Bernie Sanders is very likeable, and even more unelectable, writes Mathew Kenneally.
I’m a US citizen, due to vote in the Connecticut primary contest between Hillary Clinton and Bernie Sanders a little later this year. I’ve had a few people ask me about Sanders. The conversation should start and end here: socialist, Vermont, 74. This is not a description of a viable Presidential candidate.
I should “feel the Bern”. The online quiz On the Issues told me I’m a 97 per cent match with Sanders. Many of my closest Facebook friends feel it. I’m not feeling the bern, but anxiety that a Sanders candidacy is the road to Trumpocracy.
The Sanders canvassers I encountered in the US suffer from excessive optimism. Their response to questions about Sanders electability is indignation: “But just put electability to one side for a minute”. Um, no, this is an election. Or “Aren’t you sick of voting for the lesser evil” they cry.
Yes, I’m sick of voting for the lesser evil, but I’m an adult. Going to work is underwhelming. Doing laundry is a bore. Spending time with relatives can suck. The world does not revolve around me. I’m willing to accept that in an election for the President of a country of 350 million people, there might have to be a compromise or two.
I’m also unmoved by the “come on, just take a chance, Sanders may lose, but if he wins it would be revolutionary”. These people have never gambled. The thing about a chance is that you can win big, or lose big, and in this case real big.
The consequence of Sanders is a Republican. Think it’s worth the risk? Watch all the Republican debates back to back. Which Republican candidate would you like to watch beat Bernie?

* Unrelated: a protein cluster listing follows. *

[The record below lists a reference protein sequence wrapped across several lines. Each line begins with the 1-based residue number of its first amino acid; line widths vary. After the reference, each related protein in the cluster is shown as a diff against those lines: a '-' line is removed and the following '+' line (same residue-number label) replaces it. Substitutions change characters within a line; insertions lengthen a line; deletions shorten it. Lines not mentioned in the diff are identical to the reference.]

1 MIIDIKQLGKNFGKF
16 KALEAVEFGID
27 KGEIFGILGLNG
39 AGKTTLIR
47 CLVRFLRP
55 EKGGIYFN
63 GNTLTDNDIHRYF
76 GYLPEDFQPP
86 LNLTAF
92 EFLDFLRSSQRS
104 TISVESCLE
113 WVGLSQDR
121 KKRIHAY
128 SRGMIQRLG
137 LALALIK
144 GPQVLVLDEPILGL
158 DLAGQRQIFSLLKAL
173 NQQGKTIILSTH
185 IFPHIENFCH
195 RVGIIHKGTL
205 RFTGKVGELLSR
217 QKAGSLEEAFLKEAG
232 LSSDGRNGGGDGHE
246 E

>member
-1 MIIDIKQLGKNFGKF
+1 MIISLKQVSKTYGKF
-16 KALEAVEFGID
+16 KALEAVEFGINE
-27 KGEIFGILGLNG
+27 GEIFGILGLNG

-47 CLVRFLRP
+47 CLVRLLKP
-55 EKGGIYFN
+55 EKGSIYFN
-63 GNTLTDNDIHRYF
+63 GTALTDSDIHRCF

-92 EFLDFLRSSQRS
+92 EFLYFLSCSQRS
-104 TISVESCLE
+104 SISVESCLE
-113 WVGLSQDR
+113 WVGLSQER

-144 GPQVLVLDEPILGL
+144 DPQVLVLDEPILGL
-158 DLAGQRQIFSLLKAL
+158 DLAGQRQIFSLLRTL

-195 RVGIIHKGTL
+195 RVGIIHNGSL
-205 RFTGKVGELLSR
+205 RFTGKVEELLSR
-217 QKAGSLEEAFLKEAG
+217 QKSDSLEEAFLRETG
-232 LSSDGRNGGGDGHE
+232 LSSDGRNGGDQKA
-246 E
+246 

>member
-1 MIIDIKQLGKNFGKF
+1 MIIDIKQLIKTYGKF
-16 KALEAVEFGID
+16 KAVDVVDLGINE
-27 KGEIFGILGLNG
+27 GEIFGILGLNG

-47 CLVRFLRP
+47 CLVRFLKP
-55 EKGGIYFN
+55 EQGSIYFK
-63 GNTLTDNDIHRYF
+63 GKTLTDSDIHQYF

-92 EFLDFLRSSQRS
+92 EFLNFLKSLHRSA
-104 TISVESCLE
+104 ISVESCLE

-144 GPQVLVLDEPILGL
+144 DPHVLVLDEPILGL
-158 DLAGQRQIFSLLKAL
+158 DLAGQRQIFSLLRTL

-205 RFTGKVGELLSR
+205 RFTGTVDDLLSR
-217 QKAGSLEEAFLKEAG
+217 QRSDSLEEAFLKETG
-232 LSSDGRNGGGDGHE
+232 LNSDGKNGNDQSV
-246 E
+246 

The “Feel the Bern” people are not entirely bereft of arguments about electability. The first is the “revolution of consciousness” argument. Socially conservative working class voters abandoned the Democratic party in the 1960s, preferring the Republican’s love of guns, god, and no-gays. These groups vote against their economic interest. They have been suffering from false consciousness for 50 years. Dr Sanders has the cure: economic populism.
This theory works as long as you’ve never left your north-eastern bubble. If you’ve seen the “real America” you would know socially conservative voters believe the things they believe, really strongly.
In some regions the loathing for liberalism runs very, very deep. Southerners have railed against north-eastern liberalism since the 1860s. Frontier folk like those who occupied the Federal building Oregon, have loathed the Federal government for generations.
Apparently once Bernie tells them they are wrong, working class whites will dispatch beliefs tied to their identity, and realise their fears cannot be eased by guns or God, but by Scandinavian social democracy. Good plot to a Hunger games film.
Sanders people point to his favorability ratings being higher than Clinton. True. Also true people know the Clintons, nobody knows Sanders. Sanders is a likeable fellow, but he’s yet to take enemy fire, ever.
Sanders has won his elections in Vermont. Vermont is white, affluent, and socially aware. It has 600,000 people, and does great cheese and wine. It is also a sheltered workshop for progressives.